Two of the core values, in my mind, about Freemasonry, are “authenticity” and “trust.” Like any society of men and women where people to come together for a common cause, Freemasons have a structure and codified ways of acting and being together. We are separate from the outside world because of the Fraternity. We don’t treat our fellow members with the same casual demeanor that we would the people we work with or classmates or even some of our family members. From the onset, we must consider the people that are bringing us into the fraternity with some measure of trust. This makes the vetting process not only important but critical; not for the Lodge or Order but for ourselves and for the aspirant. Freemasons themselves are under the microscope of the aspirant’s eye – will we meet their expectations?

Entitlement: Do You Want Some of This?

Entitlement: Do You Want Some of This?

Entitlement: A word bandied about often by many citizens of the United States. I wanted to explore it because in a recent conversation, it was used akin to arrogance and I wasn’t sure that was correct. The word “entitlement” doesn’t appear in the English language until 1782, and I was unable to find its original source. However, in a very interesting article on Entitlement, (in a blog called Language Log),  the author is investigating the question of when the term went from being a positive term to being a negative term. The article in question is here.

Specifically, we North Americans now tend to use the term in a negative way: ” a sense of entitlement” is used to discuss someone who is feeling privileged, or feeling they need special privileges when they are not due them.  Additionally, the government uses it in a negative way to indicate the same thing; “entitlement programs” are seen as those programs which feed the parasites in society and are not empowering. Some elements of society tend to refer to them as “handouts.” Others see “entitlements” as a duty to care for fellow human beings.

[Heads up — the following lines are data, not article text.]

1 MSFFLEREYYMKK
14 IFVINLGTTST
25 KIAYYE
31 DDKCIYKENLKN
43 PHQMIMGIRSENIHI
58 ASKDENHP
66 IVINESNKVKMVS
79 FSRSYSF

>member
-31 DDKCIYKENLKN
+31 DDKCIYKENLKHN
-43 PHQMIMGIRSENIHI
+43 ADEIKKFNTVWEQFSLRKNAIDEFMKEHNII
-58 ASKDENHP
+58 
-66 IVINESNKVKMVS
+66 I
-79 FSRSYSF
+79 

These references and discussions leads one to see a culture that seems to be pushing the idea of activity and work as the only valid “value” in society. As a nation, we see our work as a symbol of uprightness, honesty, and strength. We see the homeless, poor, and unemployed as having done something wrong or lazy or both. If your parents instilled that value of working hard for your goals, no matter what they are, the thoughts have crossed your mind at some point in your life that someone must have done something wrong to be laid off, fired, homeless, poor, or generally in a poor state of affairs. Guaranteed. The only way one cannot feel this way is if one has been dragged through the proverbial “ringer” themselves and had to be that person who is poor, homeless, oppressed, or otherwise fallen into “bad times.”

Do we take our judgement about “entitlement” to extremes? I ask myself that often. I go to a yearly conference where dozens of people arrive to a site and live in a cooperative atmosphere for days at a time. Living in dormitory settings and eating meals family/buffet style, it’s expected that everyone participates in the setup, cleanup, and EFZmaintenance of the site. No one is exempt from this expectation except the infirm or very senior or aged attendees. In general, this seems to work very well. People are cooperative, happy to help, and understand not only the value of “many hands make light work” but also Industry or work are good for us overall. People feel better when they are participating and joining in the creation of a harmonious and giving space. When twenty people clean up, it means more time spent for everyone in other activities.  The group is happy and the environment is uplifting.

You all know what I’m going to say here. There is no perfection and no paradise. There are always one or two people who struggle with these cooperative work or shared space concepts. They place all their items in the showers of the bathroom that is shared with ten people. They lock the bathroom door, restricting access for those same ten people who would also need the toilets or showers which are shared. They rarely do the dishes, and almost never look around for what work might need to be done. They don’t even ask if they can help – they just disappear for their “personal” time. After all, they’re on vacation, aren’t they?

They expect the “locals” to help the with rides, directions, or general questions and to provide assistance at a moment’s notice with little regard for what that person might actually be doing at that moment. They see other people’s time as their own, not something for which to be grateful. In short, they do not think about the other person before making their requests. They do not see the other person as valuable as they are. They may be the gentlest soul in the world, used to working hard at home; however, at these conferences, there’s a “sense of entitlement” that seems to permeate their actions.